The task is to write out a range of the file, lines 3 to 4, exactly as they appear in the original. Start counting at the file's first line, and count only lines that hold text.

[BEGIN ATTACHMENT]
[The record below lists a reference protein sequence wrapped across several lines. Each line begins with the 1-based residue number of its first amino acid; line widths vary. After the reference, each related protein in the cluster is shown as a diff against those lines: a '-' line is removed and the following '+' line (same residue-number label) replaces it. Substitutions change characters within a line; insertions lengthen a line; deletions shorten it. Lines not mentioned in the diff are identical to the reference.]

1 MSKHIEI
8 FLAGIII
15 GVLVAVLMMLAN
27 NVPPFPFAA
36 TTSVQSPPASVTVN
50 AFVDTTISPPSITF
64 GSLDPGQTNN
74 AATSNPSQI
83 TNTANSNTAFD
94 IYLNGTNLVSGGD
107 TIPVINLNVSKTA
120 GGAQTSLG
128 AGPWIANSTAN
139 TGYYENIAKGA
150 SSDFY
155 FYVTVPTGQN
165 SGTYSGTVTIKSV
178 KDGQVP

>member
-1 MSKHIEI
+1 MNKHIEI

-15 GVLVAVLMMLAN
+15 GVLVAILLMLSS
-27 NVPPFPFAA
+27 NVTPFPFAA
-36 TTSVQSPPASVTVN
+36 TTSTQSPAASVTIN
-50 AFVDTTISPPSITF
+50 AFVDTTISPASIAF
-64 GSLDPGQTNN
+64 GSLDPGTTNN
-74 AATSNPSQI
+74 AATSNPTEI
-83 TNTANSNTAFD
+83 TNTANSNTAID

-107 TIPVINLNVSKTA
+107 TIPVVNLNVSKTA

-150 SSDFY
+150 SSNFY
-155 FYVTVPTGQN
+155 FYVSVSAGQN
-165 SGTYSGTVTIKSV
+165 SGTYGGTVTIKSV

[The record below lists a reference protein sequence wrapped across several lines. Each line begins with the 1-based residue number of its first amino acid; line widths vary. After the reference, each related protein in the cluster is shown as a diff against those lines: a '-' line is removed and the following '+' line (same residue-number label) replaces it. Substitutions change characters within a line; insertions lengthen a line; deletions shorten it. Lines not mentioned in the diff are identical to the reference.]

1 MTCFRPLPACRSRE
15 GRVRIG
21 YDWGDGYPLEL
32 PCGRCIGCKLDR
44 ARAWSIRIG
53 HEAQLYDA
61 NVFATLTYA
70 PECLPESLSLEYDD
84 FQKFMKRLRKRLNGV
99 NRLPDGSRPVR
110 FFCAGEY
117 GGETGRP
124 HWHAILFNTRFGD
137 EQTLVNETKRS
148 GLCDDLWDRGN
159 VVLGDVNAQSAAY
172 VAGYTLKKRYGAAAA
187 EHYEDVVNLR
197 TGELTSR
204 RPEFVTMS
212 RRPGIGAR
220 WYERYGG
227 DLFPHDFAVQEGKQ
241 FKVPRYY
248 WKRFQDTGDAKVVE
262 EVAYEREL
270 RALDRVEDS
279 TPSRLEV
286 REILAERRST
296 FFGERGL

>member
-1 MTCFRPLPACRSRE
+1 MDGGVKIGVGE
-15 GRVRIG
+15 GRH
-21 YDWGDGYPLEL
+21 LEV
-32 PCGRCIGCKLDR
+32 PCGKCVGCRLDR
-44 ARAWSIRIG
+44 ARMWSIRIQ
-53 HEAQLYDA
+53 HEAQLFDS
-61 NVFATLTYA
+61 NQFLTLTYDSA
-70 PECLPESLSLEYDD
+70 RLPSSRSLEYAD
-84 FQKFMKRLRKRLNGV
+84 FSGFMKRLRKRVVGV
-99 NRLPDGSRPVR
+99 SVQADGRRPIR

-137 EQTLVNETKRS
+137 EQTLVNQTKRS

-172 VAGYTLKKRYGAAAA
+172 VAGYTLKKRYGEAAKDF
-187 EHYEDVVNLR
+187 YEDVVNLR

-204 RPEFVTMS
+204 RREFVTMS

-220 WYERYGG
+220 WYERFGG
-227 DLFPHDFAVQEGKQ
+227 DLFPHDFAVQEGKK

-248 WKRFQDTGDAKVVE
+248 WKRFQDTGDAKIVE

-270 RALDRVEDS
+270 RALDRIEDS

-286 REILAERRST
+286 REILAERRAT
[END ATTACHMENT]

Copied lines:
8 FLAGIII
15 GVLVAVLMMLAN